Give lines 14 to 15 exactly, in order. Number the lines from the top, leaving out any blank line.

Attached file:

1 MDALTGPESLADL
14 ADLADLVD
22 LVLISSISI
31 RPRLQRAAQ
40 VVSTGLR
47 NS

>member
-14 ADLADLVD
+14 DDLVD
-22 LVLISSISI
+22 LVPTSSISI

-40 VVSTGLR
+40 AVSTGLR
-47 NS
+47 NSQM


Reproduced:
-47 NS
+47 NSQM